Eye For Film >> Movies >> 489 Years (2016) Film Review
Reviewed by: Andrew Robertson
Based on testimony from a soldier who spent several years in South Korea's armed forces, stationed along the borderland between it and the North, 489 years is an immersive and impressive piece of film-making.
Opening with an explanation of the Demilitarized Zone, a wide strip of no man's land whose return to nature is bordered by layers of guard towers and fences and walls and bunkers and whose pathways and valleys and streams and hills are punctuated by widely scattered landmines, the film makes good use of computer generated recreations of landscape to evoke wonder at nature and capture moments of genuine terror.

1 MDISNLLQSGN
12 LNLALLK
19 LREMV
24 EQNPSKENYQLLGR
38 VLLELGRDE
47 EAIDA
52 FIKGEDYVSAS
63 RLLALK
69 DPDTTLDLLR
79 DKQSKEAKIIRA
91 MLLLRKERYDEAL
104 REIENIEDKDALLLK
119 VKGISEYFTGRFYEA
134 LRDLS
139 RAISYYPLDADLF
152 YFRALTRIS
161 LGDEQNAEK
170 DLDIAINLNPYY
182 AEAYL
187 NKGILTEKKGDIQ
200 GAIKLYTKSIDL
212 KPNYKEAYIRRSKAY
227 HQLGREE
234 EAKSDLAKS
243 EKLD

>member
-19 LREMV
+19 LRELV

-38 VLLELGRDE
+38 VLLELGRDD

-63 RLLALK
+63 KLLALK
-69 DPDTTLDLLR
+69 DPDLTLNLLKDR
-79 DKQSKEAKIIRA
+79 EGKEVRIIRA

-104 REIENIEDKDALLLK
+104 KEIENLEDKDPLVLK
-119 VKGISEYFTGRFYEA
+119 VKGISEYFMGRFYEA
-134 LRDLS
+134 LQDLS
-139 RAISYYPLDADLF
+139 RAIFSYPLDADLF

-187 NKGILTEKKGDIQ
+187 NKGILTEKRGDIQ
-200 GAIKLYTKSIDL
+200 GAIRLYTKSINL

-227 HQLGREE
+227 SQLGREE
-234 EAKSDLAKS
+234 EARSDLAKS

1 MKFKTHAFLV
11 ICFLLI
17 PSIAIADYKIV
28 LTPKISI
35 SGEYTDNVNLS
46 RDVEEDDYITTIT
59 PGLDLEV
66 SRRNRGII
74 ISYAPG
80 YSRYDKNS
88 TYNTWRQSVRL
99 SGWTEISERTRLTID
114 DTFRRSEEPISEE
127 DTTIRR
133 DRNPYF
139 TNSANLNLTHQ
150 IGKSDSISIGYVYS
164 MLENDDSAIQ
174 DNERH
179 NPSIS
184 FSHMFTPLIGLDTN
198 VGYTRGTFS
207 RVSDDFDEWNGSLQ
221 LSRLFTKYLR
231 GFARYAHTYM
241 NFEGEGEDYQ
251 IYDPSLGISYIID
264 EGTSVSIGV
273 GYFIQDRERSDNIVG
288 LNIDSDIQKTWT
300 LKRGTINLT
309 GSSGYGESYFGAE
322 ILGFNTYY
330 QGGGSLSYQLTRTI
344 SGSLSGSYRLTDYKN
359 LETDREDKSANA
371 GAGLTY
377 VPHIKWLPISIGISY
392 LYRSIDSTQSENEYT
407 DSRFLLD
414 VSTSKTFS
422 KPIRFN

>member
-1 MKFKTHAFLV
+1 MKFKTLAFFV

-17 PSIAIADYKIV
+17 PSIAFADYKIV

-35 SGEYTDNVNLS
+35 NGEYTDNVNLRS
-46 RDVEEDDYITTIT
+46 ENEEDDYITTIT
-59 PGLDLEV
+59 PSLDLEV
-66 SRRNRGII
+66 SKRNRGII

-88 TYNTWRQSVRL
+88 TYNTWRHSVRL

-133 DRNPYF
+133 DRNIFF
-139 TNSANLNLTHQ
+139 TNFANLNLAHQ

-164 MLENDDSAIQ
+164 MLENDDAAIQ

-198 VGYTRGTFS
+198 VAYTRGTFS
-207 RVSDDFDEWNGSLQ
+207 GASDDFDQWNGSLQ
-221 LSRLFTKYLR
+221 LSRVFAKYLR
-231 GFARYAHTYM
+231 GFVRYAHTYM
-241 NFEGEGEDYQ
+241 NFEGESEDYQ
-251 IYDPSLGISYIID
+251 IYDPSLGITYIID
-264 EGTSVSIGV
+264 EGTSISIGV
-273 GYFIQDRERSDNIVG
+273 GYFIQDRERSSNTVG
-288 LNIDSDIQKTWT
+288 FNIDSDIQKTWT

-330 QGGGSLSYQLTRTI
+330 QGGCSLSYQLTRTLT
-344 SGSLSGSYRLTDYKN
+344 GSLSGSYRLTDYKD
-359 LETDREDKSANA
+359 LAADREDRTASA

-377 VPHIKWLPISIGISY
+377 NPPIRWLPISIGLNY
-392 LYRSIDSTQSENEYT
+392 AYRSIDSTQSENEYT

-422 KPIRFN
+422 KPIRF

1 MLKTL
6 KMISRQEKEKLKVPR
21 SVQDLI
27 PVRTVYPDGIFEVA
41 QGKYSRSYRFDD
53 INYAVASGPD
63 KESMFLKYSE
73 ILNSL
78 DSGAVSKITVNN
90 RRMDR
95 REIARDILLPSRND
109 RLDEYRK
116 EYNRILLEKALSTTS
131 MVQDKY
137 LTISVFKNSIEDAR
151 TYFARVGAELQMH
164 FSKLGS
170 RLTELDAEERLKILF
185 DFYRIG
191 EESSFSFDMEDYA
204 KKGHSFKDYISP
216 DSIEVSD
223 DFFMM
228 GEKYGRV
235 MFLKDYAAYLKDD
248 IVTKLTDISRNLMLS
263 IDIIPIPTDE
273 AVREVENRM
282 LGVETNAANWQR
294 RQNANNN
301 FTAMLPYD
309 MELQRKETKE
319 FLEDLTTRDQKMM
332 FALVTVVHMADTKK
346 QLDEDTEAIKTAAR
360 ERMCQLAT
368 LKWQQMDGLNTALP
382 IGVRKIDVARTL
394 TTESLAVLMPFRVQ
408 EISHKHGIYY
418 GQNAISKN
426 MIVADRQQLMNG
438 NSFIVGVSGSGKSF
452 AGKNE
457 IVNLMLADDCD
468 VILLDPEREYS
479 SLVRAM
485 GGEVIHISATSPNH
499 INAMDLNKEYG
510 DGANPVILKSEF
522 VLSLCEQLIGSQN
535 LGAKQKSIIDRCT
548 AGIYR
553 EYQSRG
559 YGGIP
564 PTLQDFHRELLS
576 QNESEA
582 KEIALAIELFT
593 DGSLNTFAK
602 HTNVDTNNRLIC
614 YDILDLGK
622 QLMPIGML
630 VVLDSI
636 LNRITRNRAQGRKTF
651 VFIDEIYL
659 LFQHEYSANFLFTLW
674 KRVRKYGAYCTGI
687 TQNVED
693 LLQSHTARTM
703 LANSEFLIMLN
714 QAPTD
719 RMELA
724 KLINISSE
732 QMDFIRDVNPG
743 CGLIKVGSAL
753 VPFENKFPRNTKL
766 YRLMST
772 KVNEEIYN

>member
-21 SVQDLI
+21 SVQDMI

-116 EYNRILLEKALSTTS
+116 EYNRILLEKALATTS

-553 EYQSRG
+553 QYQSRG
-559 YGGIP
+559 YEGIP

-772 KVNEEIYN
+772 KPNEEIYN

The juxtaposition at its heart is a flower of a type the narrator had never seen before growing from an explosive device. Hayoun Kwon's film depends on good animation work (Fabrice Gaston, Guillaume Bertinet and Luarent Raynaud are credited), but the notion of recreating a place that only a select few have seen in decades and even then at the risk of death is a compelling one. The artificiality of the computer generated landscape parallels the artificiality of the actual terrain, and though it's never not evident that what we are seeing isn't what is actually 'there,' the levels of remove work in its favour.
At 2017's Glasgow Short Film Festival there was a strand of films created for virtual reality, and it is in some ways surprising that this is not that - it certainly benefits from the big screen, but one wonders if its first person perspective would gain from a headset. As it stands, the further cognitive distance of the separation of viewer and screen works to build the impression of a place whose liminality is such that it creates a border even between the quick and the dead. A strong and original piece, this is one to watch for.Reviewed on: 18 Mar 2017